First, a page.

Reforming the California Endangered Species Act

Updating the state’s landmark biodiversity law for the twenty-first century

California has a rich heritage of biodiversity, with many species found nowhere else in the world (including the iconic giant sequoia trees).  But California’s biodiversity faces grave threats – pressures from development that eliminates habitat; water shortages that harm aquatic species in California’s rivers; and climate change impacts that are shifting and altering habitats, among others.  Governor Newsom has made protection of California’s biodiversity a priority for his administration, issuing an executive order calling for aggressive efforts to protect the state’s biodiversity.

Yet, despite this context, the state’s primary legal tool to protect biodiversity, the California Endangered Species Act (CESA), has stayed mostly the same for over twenty years.  CESA could use an update, given the increased threats that face California’s biodiversity, and the increased understanding over the past two decades about effective policy approaches for advancing biodiversity conservation.

In an article just published in UC Davis’ Environs law review, I identify ways to improve CESA, such that it can be the flagship conservation statute that provides critical support to California’s efforts to protect biodiversity.  I survey CESA and a range of related state laws that address biodiversity, and canvass lessons from the literature examining how legal tools to protect biodiversity in the United States have worked, particularly the federal Endangered Species Act (ESA).  While those interested in the details should review the full paper, below are some key highlights of my proposals:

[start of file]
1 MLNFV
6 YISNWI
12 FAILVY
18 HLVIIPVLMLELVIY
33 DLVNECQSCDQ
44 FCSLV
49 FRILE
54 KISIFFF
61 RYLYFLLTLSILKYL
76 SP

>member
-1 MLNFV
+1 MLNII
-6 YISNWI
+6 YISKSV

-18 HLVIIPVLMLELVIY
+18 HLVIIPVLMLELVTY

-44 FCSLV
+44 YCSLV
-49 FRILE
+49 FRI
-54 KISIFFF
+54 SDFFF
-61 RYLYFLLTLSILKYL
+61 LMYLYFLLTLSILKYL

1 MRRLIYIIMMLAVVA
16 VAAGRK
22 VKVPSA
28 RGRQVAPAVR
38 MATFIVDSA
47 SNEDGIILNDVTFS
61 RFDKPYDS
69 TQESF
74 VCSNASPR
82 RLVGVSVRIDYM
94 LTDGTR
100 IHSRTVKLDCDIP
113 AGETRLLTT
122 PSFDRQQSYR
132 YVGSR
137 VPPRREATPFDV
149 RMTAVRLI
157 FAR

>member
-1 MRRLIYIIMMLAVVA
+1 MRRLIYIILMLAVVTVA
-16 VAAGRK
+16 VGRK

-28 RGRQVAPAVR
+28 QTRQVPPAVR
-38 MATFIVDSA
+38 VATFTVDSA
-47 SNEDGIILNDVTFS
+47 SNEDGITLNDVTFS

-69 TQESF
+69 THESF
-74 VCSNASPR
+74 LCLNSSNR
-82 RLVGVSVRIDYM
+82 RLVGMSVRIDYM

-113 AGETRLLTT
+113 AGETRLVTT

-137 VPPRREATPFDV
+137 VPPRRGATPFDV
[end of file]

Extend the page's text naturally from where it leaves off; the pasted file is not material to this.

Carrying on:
• Facilitate joint listing of federally-protected and CESA-protected species. Like the federal ESA, CESA provides for the development of a list of species that are endangered or threatened and thus warrant protection under the law.  However, there are many species protected under the federal ESA that are not protected under CESA.  Providing a streamlined, or even automatic, system for listing federal ESA species under CESA could help provide a backstop of state protection if federal protection is ever removed, and also could facilitate streamlined permitting under both statutes.
  • Confirm protections for habitat, terrestrial invertebrates and plants. There are three key uncertainties about the current scope of CESA protections.  First, there is significant debate over whether CESA protects against modification of habitat that CESA-listed species depend on.  Second, there is uncertainty about the extent to which CESA protects terrestrial invertebrates. Third, there is uncertainty about the extent to which CESA protects plants that are also listed for protection under the states Native Plant Protection Act (NPPA).  Eliminating all of these uncertainties would help the vast majority of CESA-listed species whose habitat is under threat, and also for two groups of species that are foundational to ecosystems and biodiversity more broadly.